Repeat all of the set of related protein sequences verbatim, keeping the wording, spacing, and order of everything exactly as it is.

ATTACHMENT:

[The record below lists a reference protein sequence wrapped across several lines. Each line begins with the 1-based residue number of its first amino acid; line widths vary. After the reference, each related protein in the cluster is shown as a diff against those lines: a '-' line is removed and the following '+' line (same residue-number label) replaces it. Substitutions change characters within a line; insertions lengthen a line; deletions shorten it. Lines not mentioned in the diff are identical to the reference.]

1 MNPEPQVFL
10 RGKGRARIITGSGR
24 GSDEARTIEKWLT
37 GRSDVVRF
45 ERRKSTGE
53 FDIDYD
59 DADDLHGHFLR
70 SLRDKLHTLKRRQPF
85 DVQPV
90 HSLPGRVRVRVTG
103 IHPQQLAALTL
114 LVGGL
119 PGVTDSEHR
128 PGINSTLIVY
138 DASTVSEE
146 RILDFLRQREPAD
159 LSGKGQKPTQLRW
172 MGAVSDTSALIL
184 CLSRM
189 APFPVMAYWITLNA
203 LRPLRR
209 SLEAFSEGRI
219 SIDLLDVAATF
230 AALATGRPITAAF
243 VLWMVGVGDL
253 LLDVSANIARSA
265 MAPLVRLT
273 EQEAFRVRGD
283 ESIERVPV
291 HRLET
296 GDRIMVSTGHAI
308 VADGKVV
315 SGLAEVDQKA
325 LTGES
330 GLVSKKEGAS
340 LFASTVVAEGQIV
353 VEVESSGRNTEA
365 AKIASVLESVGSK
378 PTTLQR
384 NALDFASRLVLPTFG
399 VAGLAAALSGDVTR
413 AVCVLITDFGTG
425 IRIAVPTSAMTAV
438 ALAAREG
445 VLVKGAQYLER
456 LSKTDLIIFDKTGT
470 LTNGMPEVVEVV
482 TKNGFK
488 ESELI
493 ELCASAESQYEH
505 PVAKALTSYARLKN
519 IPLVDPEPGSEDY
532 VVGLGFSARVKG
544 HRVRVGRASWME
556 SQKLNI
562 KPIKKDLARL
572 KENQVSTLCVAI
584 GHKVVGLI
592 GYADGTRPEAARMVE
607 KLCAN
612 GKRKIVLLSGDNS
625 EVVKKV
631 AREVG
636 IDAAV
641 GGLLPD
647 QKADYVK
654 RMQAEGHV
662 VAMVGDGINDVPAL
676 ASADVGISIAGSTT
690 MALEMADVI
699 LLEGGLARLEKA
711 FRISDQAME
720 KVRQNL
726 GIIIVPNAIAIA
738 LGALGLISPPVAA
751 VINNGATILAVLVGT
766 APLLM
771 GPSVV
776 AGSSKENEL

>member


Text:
[The record below lists a reference protein sequence wrapped across several lines. Each line begins with the 1-based residue number of its first amino acid; line widths vary. After the reference, each related protein in the cluster is shown as a diff against those lines: a '-' line is removed and the following '+' line (same residue-number label) replaces it. Substitutions change characters within a line; insertions lengthen a line; deletions shorten it. Lines not mentioned in the diff are identical to the reference.]

1 MNPEPQVFL
10 RGKGRARIITGSGR
24 GSDEARTIEKWLT
37 GRSDVVRF
45 ERRKSTGE
53 FDIDYD
59 DADDLHGHFLR
70 SLRDKLHTLKRRQPF
85 DVQPV
90 HSLPGRVRVRVTG
103 IHPQQLAALTL
114 LVGGL
119 PGVTDSEHR
128 PGINSTLIVY
138 DASTVSEE
146 RILDFLRQREPAD
159 LSGKGQKPTQLRW
172 MGAVSDTSALIL
184 CLSRM
189 APFPVMAYWITLNA
203 LRPLRR
209 SLEAFSEGRI
219 SIDLLDVAATF
230 AALATGRPITAAF
243 VLWMVGVGDL
253 LLDVSANIARSA
265 MAPLVRLT
273 EQEAFRVRGD
283 ESIERVPV
291 HRLET
296 GDRIMVSTGHAI
308 VADGKVV
315 SGLAEVDQKA
325 LTGES
330 GLVSKKEGAS
340 LFASTVVAEGQIV
353 VEVESSGRNTEA
365 AKIASVLESVGSK
378 PTTLQR
384 NALDFASRLVLPTFG
399 VAGLAAALSGDVTR
413 AVCVLITDFGTG
425 IRIAVPTSAMTAV
438 ALAAREG
445 VLVKGAQYLER
456 LSKTDLIIFDKTGT
470 LTNGMPEVVEVV
482 TKNGFK
488 ESELI
493 ELCASAESQYEH
505 PVAKALTSYARLKN
519 IPLVDPEPGSEDY
532 VVGLGFSARVKG
544 HRVRVGRASWME
556 SQKLNI
562 KPIKKDLARL
572 KENQVSTLCVAI
584 GHKVVGLI
592 GYADGTRPEAARMVE
607 KLCAN
612 GKRKIVLLSGDNS
625 EVVKKV
631 AREVG
636 IDAAV
641 GGLLPD
647 QKADYVK
654 RMQAEGHV
662 VAMVGDGINDVPAL
676 ASADVGISIAGSTT
690 MALEMADVI
699 LLEGGLARLEKA
711 FRISDQAME
720 KVRQNL
726 GIIIVPNAIAIA
738 LGALGLISPPVAA
751 VINNGATILAVLVGT
766 APLLM
771 GPSVV
776 AGSSKENEL

>member